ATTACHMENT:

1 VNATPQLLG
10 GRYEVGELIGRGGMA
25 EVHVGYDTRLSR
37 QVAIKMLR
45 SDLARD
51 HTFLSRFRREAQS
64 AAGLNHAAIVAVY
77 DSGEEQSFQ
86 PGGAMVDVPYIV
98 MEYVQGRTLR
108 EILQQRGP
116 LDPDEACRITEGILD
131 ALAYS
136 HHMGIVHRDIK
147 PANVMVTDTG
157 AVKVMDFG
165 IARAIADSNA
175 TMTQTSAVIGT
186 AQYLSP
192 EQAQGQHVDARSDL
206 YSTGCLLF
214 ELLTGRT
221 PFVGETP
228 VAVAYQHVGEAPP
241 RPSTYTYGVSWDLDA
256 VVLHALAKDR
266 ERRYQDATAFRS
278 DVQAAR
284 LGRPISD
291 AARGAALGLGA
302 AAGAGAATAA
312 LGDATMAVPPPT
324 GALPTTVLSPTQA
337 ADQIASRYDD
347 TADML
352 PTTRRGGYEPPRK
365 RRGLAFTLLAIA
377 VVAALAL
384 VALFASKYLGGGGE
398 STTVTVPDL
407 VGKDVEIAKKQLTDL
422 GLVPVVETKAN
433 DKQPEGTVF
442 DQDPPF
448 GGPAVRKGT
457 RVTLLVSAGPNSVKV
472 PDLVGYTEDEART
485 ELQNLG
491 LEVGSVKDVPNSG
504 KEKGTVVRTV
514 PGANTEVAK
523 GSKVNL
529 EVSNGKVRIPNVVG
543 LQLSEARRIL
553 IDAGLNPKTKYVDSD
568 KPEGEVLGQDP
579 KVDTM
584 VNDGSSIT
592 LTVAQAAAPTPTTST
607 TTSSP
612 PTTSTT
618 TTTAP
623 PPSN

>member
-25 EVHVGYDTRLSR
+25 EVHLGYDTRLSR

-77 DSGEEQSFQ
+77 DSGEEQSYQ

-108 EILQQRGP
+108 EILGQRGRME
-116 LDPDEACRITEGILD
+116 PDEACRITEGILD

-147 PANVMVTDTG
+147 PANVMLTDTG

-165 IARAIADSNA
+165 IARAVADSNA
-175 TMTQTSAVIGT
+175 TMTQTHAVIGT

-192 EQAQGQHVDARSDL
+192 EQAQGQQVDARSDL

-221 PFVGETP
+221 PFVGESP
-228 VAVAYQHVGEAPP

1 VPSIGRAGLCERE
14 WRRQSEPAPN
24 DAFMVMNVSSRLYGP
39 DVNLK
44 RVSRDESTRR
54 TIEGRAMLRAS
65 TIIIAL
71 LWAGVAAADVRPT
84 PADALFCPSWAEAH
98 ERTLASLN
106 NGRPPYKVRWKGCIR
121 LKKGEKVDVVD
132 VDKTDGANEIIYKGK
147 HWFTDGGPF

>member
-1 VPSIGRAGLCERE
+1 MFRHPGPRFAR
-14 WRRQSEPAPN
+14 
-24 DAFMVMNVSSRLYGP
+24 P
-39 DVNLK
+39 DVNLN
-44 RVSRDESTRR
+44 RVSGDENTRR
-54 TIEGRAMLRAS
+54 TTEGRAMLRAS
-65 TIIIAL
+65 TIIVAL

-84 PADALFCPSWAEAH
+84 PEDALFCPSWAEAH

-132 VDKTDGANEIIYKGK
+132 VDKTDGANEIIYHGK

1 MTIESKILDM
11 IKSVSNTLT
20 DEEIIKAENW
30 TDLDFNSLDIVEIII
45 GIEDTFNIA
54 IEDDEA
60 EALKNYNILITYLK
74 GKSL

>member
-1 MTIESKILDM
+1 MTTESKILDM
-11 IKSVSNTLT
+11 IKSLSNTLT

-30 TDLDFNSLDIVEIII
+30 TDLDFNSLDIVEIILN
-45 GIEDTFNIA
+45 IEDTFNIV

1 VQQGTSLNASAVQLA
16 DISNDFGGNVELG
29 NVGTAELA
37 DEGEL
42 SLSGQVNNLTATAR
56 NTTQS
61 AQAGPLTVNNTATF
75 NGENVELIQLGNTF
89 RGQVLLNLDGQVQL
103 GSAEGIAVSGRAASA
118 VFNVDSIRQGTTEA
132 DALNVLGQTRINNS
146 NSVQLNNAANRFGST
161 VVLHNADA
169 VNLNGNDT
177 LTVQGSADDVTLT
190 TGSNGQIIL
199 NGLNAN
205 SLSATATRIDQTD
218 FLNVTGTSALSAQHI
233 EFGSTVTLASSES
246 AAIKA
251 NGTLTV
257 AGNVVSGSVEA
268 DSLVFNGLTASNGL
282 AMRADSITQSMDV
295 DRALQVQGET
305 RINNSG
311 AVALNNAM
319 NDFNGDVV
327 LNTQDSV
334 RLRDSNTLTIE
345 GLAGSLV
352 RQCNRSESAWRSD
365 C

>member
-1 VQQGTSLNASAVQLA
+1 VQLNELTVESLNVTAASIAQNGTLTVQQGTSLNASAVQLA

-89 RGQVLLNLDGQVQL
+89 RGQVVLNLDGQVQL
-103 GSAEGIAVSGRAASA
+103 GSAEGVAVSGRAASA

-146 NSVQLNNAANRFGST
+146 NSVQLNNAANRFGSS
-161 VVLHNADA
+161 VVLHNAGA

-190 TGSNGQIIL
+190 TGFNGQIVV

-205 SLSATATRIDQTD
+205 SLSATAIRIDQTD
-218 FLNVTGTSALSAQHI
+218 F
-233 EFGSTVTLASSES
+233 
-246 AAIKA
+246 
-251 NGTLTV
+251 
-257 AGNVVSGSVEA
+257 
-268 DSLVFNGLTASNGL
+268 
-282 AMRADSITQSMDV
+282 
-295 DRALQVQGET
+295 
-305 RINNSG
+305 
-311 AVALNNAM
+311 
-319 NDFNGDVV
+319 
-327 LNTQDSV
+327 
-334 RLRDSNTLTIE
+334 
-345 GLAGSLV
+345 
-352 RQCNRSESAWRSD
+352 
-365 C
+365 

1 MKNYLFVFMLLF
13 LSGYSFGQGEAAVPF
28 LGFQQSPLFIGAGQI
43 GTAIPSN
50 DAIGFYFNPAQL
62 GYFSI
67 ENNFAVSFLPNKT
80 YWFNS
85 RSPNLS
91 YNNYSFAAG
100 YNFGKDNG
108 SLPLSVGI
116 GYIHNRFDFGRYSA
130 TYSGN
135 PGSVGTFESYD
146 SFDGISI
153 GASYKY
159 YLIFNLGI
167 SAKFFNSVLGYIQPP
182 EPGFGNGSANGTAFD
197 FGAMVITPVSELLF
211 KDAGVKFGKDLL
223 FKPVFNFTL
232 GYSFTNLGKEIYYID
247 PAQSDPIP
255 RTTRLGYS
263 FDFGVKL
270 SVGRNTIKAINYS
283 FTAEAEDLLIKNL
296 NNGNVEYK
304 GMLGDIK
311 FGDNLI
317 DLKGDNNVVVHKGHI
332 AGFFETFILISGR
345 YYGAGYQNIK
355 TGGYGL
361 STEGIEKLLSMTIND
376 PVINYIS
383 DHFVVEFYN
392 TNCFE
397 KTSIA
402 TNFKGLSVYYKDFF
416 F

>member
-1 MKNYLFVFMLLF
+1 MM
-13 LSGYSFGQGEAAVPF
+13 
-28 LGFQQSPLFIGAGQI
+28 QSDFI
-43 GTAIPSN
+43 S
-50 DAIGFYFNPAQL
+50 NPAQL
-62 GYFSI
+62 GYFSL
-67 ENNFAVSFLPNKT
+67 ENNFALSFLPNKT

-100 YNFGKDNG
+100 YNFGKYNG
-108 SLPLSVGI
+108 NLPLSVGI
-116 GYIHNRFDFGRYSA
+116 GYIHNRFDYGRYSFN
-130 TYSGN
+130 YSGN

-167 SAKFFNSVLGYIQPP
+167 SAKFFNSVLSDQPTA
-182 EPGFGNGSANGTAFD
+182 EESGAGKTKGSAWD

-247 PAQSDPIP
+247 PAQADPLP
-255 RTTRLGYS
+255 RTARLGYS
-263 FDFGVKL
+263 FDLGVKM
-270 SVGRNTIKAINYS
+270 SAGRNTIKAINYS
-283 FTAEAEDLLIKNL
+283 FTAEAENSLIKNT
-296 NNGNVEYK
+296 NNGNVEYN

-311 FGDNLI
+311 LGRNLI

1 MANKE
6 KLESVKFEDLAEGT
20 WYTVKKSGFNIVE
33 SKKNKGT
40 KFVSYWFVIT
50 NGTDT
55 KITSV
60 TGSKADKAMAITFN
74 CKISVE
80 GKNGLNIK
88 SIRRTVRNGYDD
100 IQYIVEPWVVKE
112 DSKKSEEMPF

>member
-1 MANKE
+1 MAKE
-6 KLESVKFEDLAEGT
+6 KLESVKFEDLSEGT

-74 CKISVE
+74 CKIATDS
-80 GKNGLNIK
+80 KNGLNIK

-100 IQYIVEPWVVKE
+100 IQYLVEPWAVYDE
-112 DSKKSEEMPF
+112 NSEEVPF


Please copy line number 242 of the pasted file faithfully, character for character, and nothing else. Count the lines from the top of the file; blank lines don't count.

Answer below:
263 FDFGVKL